You are currently browsing the tag archive for the ‘hero’ tag.

At the end of last week, I was starting to get worried about our head-shaving event this year, feeling like we didn’t have enough shavees, no one was interested, it was a one-time wonder, yada yada yada.  Then I had thirteen new registrations on Friday and Saturday alone.  We are now up to 47 children and adults shaving and 3 girls cutting and donating, which is a few more than we had at this point last year.  It’s still not too late (I did order a few extra participant t-shirts in an optimistic moment), but it’s almost too late so if you’re still signing up, do it today.

So I’m feeling pretty good about our number of people, but the number of dollars raised leaves a little to be desired. Actually, it leaves about twenty thousand to be desired! Last year, not knowing what to expect, I aimed low, with an initial event goal of $15,000. I quickly upped that to $18K, then $20, eventually $30 and finally settled on $35,000, which we surpassed.  This year, I thought I’d save myself the hassle of editing the online goal and started high: $45,000. Well, we are currently at just over $16,000 and Monday I lowered the total to $35,000.  Boo.

So, now I’m gonna lay on the pressure. This is serious business. This is the business of saving lives. Every parent of a child with cancer already knows the ugly truth about how other organizations use images and stories of children to do their fund raising, but give pathetically little to childhood cancer research or treatment. The esteemed American Cancer Society gave a mere 3.7% of its nearly 2 BILLION dollar budget to pediatric cancers in 2011. Now, I get that cancer affects a great many more adults than children and I, of course, support well-funded and rigorous research into all adult cancers. But I will refuse to give the ACS a single dollar until they stop prostituting photos of sick children, all in the name of opening donor wallets. That pisses me off. (Can you tell?)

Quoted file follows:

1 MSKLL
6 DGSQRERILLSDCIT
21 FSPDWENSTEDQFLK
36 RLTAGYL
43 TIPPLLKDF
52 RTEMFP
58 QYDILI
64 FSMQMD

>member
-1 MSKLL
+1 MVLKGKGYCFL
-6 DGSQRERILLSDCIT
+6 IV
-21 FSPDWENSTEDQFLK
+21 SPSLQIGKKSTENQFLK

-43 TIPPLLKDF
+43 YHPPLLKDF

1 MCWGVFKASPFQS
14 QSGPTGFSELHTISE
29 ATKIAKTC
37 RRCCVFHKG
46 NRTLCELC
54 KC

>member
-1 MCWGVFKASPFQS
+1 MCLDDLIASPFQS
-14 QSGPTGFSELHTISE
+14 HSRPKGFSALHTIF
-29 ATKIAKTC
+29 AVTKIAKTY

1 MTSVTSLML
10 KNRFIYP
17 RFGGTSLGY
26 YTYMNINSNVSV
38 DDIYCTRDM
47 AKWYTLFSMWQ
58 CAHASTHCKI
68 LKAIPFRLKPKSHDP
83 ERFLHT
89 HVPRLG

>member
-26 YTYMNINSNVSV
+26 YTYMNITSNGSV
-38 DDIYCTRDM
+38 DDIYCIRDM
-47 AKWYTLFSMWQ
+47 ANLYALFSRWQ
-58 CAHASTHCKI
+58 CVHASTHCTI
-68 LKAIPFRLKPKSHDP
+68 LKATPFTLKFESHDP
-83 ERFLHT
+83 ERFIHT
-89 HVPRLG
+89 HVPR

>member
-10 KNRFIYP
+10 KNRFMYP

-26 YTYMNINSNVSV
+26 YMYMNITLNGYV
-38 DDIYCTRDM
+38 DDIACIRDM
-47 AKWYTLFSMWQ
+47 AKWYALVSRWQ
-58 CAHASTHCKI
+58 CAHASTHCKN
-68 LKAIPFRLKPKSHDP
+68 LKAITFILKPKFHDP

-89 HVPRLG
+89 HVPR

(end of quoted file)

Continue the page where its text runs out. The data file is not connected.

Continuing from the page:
St Baldrick’s is different. All they do, all they fund, is childhood cancer research. That is what they devote every second and every dollar to. And it’s research that is truly making a difference. We have St Baldrick’s fellows right here at Rainbow, making discoveries and treating kids every day. I’ve given you the stats before: how many kids are diagnosed, how many survive, how many don’t. But think about this for a moment: the treatments that kids receive today, Austin included, are developed with adults in mind. They’re intended for use on adult bodies, which are distinct and unique from the rapidly developing bodies of young people. The chemo agents Austin had pumped into his bloodstream for all those months were never meant to be used in a one-year-old. Or a three-year-old. So, by the time they hit age 30 or 40, 73% of the “lucky ones” will have a chronic health problem as a result of their treatment. And Austin will no doubt be one of the 42% of survivors who will be living with a severe or life-threatening condition. In fact, he already is.

The very medicines we give our children to keep them alive will most likely kill them.

That’s not okay. That’s not just an unfortunate consequence, the price we have to pay for keeping our babies alive. It’s unacceptable. And St. Baldrick’s knows it. And they are working tirelessly to change it.